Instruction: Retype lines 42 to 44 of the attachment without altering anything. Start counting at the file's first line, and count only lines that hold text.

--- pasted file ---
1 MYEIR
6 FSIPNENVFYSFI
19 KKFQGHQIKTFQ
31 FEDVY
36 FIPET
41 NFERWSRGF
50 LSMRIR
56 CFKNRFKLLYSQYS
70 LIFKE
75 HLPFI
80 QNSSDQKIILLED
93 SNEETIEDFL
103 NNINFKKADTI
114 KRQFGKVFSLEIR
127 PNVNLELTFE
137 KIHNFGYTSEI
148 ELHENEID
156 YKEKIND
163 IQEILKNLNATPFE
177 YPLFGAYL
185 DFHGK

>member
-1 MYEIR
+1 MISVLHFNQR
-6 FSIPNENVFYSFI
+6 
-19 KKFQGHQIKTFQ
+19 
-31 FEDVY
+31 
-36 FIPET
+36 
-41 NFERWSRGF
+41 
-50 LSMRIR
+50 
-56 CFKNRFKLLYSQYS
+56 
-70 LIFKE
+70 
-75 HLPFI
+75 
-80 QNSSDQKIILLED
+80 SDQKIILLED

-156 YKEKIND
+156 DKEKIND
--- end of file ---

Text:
+75 
-80 QNSSDQKIILLED
+80 SDQKIILLED